In a previous article, we worked on building a Windows machine with Chef SDK and the main purpose was to create our cookbooks and recipes and upload them to a Chef server.
The Chef server comes in several flavors: on-premises or as an appliance in Microsoft Azure or AWS Cloud. In this article, we will be creating the Chef server in Microsoft Azure. Using Azure, we will provide a Chef server that is a Linux-based VM. The first step is to configure an SSH key pair to be used to connect to the VM to be created.
We are all about interoperability, and to make things interesting we will be using a MacOS client to create the certificates required to connect to the new Chef server. In order to create the keys, we will use the command below to create the private and public key. We can also define a passphrase (not a requirement). By default, the files created are id_rsa for the private key and id_rsa.pub for the public key.
Ssh-keygen -t rsa –b 2048
After creating the keys, our next step is to copy the public key to the memory. Since we are using a Mac OS, we can store all the content of the file id_rsa.pub, which is displayed using cat in memory by using pipe and adding the command pbcopy. To validate if the pbcopy has the entire information, we are using pbpaste to display the memory content. The following sequence of commands and their short description will help you to understand the steps.
|cd ~||Go to the user’s home folder|
|cd .ssh||Go to the hidden folder .ssh|
|ls||Retrieve all files. We should be able to see the public and private keys|
|cat id_rsa.pub | pbcopy||Retrieve the public key to the memory. This content will be used on Microsoft Azure portal|
|Pbpaste||Validate the output|
All commands described above on the left column are depicted in the image below.
The next step is to configure the Chef server in Microsoft Azure. Logged on the Azure Portal, click on New, type in Chef Automate and select it from the list. In the first blade a summary of the Chef Automate solution, click on Create. Note: If you don’t have a license, you can deploy and use with a free 30-day trial — just leave the license field empty.
In the Basics blade, define a username and paste the public key that we generated in the previous step. When provisioning a Chef server, we must use a new or empty Resource Group. Click on Okay.
In the Virtual Machine Settings blade, we can define the storage account, diagnostics storage account, VM size, which can be left using default values. What we need to focus on this point are these key settings:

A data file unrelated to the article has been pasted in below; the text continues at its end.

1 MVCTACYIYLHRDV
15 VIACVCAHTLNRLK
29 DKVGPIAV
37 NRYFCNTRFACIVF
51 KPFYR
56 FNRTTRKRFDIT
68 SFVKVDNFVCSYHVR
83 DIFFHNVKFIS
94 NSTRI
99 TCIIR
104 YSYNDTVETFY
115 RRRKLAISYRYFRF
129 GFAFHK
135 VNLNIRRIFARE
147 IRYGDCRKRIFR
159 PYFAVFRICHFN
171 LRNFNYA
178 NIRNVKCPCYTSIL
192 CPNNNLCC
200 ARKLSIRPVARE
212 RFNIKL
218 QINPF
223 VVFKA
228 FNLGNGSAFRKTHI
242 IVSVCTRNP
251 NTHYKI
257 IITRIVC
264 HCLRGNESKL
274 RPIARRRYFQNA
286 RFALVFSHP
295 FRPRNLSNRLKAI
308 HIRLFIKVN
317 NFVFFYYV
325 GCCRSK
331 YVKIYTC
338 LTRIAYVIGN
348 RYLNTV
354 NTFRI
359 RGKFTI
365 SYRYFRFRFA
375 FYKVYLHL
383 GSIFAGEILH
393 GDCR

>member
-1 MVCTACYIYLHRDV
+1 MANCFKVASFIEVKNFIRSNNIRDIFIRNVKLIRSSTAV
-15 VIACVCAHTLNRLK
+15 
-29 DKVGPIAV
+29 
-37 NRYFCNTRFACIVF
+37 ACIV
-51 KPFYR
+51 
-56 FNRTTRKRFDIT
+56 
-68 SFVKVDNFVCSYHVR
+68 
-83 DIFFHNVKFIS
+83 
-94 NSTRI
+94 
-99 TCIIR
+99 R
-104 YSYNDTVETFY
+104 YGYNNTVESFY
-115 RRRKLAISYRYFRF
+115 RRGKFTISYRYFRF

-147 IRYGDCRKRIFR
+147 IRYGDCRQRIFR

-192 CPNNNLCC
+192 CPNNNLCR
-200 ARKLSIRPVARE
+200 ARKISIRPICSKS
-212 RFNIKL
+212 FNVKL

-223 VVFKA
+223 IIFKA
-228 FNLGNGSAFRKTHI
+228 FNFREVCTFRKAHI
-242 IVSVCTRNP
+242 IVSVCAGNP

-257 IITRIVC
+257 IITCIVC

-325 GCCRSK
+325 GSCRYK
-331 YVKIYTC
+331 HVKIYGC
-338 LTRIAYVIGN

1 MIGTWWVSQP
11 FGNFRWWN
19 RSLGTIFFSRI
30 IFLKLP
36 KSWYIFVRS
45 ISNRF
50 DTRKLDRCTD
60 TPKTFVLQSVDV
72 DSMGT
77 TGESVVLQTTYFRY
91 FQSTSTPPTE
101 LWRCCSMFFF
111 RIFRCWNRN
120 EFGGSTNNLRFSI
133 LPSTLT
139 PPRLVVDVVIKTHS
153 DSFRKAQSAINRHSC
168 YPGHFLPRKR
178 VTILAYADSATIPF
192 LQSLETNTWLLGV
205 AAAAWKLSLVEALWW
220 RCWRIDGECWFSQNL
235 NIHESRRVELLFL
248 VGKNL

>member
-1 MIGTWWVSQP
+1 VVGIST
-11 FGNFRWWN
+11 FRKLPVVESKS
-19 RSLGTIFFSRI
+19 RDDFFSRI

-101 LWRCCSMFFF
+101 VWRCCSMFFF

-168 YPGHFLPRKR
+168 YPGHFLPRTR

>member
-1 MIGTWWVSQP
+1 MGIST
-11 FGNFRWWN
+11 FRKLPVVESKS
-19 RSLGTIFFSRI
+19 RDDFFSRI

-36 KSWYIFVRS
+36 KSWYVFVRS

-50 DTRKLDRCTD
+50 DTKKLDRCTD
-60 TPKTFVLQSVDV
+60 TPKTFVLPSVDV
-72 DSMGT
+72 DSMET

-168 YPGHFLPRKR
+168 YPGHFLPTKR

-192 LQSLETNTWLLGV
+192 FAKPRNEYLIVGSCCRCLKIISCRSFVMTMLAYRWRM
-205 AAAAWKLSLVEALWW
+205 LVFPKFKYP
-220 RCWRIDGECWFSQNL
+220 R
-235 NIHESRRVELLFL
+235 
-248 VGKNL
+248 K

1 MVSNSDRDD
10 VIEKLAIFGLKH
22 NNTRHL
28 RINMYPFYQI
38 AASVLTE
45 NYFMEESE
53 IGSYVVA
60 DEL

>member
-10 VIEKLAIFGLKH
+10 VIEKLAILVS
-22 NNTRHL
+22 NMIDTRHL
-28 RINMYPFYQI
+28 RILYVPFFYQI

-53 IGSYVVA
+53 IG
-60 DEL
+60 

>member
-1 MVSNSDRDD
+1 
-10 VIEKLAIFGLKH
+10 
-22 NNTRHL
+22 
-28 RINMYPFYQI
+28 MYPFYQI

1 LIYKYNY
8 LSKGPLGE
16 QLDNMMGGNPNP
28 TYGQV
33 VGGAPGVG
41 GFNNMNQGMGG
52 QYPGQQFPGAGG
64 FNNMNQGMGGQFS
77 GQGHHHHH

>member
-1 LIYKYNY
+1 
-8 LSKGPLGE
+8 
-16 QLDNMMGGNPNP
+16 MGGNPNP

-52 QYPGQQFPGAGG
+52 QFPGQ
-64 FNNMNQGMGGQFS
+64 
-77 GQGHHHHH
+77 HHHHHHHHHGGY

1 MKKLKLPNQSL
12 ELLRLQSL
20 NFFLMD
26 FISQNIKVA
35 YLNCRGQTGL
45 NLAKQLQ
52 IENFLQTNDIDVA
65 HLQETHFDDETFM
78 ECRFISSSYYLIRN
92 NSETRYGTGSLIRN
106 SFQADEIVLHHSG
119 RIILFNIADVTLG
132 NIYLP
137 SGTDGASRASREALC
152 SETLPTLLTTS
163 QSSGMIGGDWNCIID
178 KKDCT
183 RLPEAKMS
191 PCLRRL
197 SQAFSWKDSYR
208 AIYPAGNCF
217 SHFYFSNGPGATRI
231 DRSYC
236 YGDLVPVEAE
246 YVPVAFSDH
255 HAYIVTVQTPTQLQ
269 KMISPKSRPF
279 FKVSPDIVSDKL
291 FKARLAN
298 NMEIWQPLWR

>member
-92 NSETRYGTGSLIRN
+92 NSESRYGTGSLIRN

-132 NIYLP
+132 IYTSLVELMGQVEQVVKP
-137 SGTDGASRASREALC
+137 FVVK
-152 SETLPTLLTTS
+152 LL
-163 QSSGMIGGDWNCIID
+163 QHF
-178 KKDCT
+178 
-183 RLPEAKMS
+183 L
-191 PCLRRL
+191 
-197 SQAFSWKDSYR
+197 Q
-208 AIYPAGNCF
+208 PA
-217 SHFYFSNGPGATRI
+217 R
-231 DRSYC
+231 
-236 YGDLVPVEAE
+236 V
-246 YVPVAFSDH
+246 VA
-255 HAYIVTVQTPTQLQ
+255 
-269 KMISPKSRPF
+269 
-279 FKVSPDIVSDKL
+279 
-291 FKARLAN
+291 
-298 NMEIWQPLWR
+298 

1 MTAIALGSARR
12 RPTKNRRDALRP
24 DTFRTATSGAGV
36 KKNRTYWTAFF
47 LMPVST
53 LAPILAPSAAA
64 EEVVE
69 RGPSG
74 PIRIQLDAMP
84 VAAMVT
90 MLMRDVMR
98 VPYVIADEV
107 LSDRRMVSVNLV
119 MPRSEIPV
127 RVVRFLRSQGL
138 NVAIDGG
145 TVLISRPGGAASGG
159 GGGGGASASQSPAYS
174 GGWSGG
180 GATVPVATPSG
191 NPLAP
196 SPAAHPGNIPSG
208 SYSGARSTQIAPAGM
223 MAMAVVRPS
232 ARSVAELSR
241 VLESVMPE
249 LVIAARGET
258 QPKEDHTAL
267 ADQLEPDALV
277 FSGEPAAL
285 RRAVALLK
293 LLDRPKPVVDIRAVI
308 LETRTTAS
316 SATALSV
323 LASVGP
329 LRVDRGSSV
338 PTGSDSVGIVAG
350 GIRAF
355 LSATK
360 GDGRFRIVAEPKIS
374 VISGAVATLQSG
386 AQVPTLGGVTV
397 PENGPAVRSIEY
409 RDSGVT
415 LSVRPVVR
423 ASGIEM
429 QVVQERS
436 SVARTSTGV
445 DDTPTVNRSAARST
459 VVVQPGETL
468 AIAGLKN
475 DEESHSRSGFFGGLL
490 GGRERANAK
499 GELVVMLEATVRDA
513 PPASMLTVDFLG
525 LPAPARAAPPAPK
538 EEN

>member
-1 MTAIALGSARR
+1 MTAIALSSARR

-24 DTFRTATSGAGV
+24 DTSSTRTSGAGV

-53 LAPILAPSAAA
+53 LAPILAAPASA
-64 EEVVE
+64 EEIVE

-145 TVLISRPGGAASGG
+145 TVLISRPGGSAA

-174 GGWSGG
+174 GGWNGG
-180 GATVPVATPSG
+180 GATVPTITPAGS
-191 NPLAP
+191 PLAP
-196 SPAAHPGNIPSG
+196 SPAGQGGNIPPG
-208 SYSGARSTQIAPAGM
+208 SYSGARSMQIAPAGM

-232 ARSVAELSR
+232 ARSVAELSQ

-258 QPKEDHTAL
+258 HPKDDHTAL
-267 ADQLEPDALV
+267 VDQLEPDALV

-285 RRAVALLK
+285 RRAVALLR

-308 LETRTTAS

- Chef Automate FQDN DNS Label, which is the name that we will find this server and it will be publicly available.
- Virtual Network, where we should place the server. The recommendation is to use the same segment of the current production servers.
- Subnets: Use an existent subnet where this server would be able to communicate with any existent servers (if any).
In all other blades required to complete the provisioning, just leave default settings and wait for the completion of the VM creation process.
After the provisioning process is complete, we can check the ChefAutomate VM on the Resource Group that we created during the provisioning process. In the Overview tab, we can copy the DNS Name. In our example here it is andersonlab.canadaeast.cloudapp.azure.com.
Initializing the Chef server
After provisioning the Chef Automation VM, we need to use the DNS name that we defined during the provisioning of the VM and add the prefix https and the suffix /biscotti/setup to the string that we copied in the previous step. The complete URL will be something similar to this: https://andersonlab.canadaeast.cloudapp.azure.com/biscotti/setup
The initial page of the setup will ask some personal information and the most important is the Organization Name . After filling out all the information, click on Setup Chef Automate and Download Starter Kit.
The next page will be a “You’re all set” and the starter_kit.zip will be downloaded. That file is important to configure the environment. It has all the passwords used by Chef on the file chef-automate-credentials.txt. (We will have username and credentials for admin, builder and user.)
The second important piece of information is the folder .chef , which contains all the required certificates and the knife.rb, which has all configuration to connect the local workstation (Chef SDK) with the Chef server in Microsoft Azure.
We should copy the entire folder .chef to the C:\Chef\ folder and after that we will be able to send cookbooks from the Chef SDK to the Chef server.
We can test the connection between our workstation and the Chef server by running the knife ssl check command, and the result should be similar to the image below.
Generating a cookbook and uploading to the Chef server
Logged on the Chef SDK machine, we will create a new cookbook called CoreWS, and we will be using the following command depicted in the image below. This command will generate the structure of folders required for the cookbook. Our next step is to edit the default.rb located under Recipes folder and enter our recipe information. We can have more than one recipe in a cookbook.
To upload a specific cookbook to the server, use the following command from the command line:
Knife upload cookbook cookboks\CoreWS
The result of the operation can be seen on the Chef Automate server where the first cookbook was uploaded.
In this article, we covered the basic steps to provision a Chef server in Microsoft Azure. In future articles, we will be going over the nodes that are a key part of the Chef system and using more of Chef to build consistent servers and create consistency among those servers.
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